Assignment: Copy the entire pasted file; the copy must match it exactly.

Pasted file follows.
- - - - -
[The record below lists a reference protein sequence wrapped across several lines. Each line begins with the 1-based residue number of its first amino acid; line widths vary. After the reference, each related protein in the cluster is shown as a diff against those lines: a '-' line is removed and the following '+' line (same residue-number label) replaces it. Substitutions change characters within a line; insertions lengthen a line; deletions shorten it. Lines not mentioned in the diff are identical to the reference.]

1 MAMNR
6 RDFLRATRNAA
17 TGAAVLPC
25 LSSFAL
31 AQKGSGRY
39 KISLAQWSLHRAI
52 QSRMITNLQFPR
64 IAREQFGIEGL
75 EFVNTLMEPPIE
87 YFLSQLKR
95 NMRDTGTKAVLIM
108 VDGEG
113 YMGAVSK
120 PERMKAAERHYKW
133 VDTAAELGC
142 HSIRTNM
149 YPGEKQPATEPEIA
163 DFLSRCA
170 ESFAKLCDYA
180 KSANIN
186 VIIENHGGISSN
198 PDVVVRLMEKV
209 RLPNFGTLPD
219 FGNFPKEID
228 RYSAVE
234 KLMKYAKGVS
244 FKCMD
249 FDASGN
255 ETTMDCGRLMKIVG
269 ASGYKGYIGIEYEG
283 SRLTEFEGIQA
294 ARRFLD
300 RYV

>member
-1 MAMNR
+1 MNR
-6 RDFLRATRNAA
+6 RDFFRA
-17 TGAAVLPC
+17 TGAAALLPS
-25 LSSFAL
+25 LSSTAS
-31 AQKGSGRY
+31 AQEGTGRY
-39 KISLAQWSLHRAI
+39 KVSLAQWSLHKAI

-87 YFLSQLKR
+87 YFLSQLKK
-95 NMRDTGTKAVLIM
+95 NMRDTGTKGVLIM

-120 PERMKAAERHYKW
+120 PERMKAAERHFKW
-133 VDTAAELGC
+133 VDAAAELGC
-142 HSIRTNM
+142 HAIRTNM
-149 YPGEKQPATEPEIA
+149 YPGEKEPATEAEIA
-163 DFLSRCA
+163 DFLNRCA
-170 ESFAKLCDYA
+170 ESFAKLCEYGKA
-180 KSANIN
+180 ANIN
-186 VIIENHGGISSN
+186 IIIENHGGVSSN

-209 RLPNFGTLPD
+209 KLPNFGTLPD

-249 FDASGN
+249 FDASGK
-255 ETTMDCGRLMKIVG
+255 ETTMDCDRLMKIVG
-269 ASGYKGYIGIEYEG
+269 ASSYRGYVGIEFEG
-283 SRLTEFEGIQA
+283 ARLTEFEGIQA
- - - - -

[The record below lists a reference protein sequence wrapped across several lines. Each line begins with the 1-based residue number of its first amino acid; line widths vary. After the reference, each related protein in the cluster is shown as a diff against those lines: a '-' line is removed and the following '+' line (same residue-number label) replaces it. Substitutions change characters within a line; insertions lengthen a line; deletions shorten it. Lines not mentioned in the diff are identical to the reference.]

1 MAMNR
6 RDFLRATRNAA
17 TGAAVLPC
25 LSSFAL
31 AQKGSGRY
39 KISLAQWSLHRAI
52 QSRMITNLQFPR
64 IAREQFGIEGL
75 EFVNTLMEPPIE
87 YFLSQLKR
95 NMRDTGTKAVLIM
108 VDGEG
113 YMGAVSK
120 PERMKAAERHYKW
133 VDTAAELGC
142 HSIRTNM
149 YPGEKQPATEPEIA
163 DFLSRCA
170 ESFAKLCDYA
180 KSANIN
186 VIIENHGGISSN
198 PDVVVRLMEKV
209 RLPNFGTLPD
219 FGNFPKEID
228 RYSAVE
234 KLMKYAKGVS
244 FKCMD
249 FDASGN
255 ETTMDCGRLMKIVG
269 ASGYKGYIGIEYEG
283 SRLTEFEGIQA
294 ARRFLD
300 RYV

>member
-1 MAMNR
+1 MNR
-6 RDFLRATRNAA
+6 RDFFRA
-17 TGAAVLPC
+17 TGAAALLPS
-25 LSSFAL
+25 LSSTAS
-31 AQKGSGRY
+31 AQEGTGRY
-39 KISLAQWSLHRAI
+39 KVSLAQWSLHKAI

-87 YFLSQLKR
+87 YFLSQLKK
-95 NMRDTGTKAVLIM
+95 NMRDTGTKGVLIM

-120 PERMKAAERHYKW
+120 PERMKAAERHFKW
-133 VDTAAELGC
+133 VDAAAELGC
-142 HSIRTNM
+142 HAIRTNM
-149 YPGEKQPATEPEIA
+149 YPGEKEPATEAEIA
-163 DFLSRCA
+163 DFLNRCA
-170 ESFAKLCDYA
+170 ESFAKLCEYGKA
-180 KSANIN
+180 ANIN
-186 VIIENHGGISSN
+186 IIIENHGGVSSN

-209 RLPNFGTLPD
+209 KLPNFGTLPD

-249 FDASGN
+249 FDASGK
-255 ETTMDCGRLMKIVG
+255 ETTMDCDRLMKIVG
-269 ASGYKGYIGIEYEG
+269 ASSYRGYVGIEFEG
-283 SRLTEFEGIQA
+283 ARLTEFEGIQA